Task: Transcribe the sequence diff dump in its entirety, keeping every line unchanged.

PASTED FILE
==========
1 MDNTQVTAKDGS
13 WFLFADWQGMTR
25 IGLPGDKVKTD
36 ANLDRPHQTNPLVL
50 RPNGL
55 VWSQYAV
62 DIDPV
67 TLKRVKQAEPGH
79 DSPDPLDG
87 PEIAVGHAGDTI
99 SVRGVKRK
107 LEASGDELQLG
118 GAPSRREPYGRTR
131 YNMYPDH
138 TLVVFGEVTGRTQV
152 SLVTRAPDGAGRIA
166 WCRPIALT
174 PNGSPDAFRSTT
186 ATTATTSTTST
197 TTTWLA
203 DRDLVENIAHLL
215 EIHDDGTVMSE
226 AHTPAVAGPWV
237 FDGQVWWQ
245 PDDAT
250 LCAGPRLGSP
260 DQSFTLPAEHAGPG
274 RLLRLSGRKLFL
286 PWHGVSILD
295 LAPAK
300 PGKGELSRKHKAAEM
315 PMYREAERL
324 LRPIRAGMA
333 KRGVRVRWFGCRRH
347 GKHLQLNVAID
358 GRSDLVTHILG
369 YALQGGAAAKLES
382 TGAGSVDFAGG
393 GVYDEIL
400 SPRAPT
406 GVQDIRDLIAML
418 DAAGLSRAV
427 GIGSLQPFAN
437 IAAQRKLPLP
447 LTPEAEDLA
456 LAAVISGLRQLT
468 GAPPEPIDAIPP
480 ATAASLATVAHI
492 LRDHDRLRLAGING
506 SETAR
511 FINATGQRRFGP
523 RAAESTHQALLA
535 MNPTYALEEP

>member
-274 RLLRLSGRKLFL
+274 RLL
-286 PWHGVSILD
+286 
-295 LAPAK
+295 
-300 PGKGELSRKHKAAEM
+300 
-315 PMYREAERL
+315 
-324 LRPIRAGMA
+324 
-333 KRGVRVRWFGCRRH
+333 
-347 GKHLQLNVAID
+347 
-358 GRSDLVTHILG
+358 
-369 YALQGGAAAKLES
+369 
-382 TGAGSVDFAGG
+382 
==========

1 MDNTQVTAKDGS
13 WFLFADWQGMTR
25 IGLPGDKVKTD
36 ANLDRPHQTNPLVL
50 RPNGL
55 VWSQYAV
62 DIDPV
67 TLKRVKQAEPGH
79 DSPDPLDG
87 PEIAVGHAGDTI
99 SVRGVKRK
107 LEASGDELQLG
118 GAPSRREPYGRTR
131 YNMYPDH
138 TLVVFGEVTGRTQV
152 SLVTRAPDGAGRIA
166 WCRPIALT
174 PNGSPDAFRSTT
186 ATTATTSTTST
197 TTTWLA
203 DRDLVENIAHLL
215 EIHDDGTVMSE
226 AHTPAVAGPWV
237 FDGQVWWQ
245 PDDAT
250 LCAGPRLGSP
260 DQSFTLPAEHAGPG
274 RLLRLSGRKLFL
286 PWHGVSILD
295 LAPAK
300 PGKGELSRKHKAAEM
315 PMYREAERL
324 LRPIRAGMA
333 KRGVRVRWFGCRRH
347 GKHLQLNVAID
358 GRSDLVTHILG
369 YALQGGAAAKLES
382 TGAGSVDFAGG
393 GVYDEIL
400 SPRAPT
406 GVQDIRDLIAML
418 DAAGLSRAV
427 GIGSLQPFAN
437 IAAQRKLPLP
447 LTPEAEDLA
456 LAAVISGLRQLT
468 GAPPEPIDAIPP
480 ATAASLATVAHI
492 LRDHDRLRLAGING
506 SETAR
511 FINATGQRRFGP
523 RAAESTHQALLA
535 MNPTYALEEP

>member
-274 RLLRLSGRKLFL
+274 RLL
-286 PWHGVSILD
+286 
-295 LAPAK
+295 
-300 PGKGELSRKHKAAEM
+300 
-315 PMYREAERL
+315 
-324 LRPIRAGMA
+324 
-333 KRGVRVRWFGCRRH
+333 
-347 GKHLQLNVAID
+347 
-358 GRSDLVTHILG
+358 
-369 YALQGGAAAKLES
+369 
-382 TGAGSVDFAGG
+382 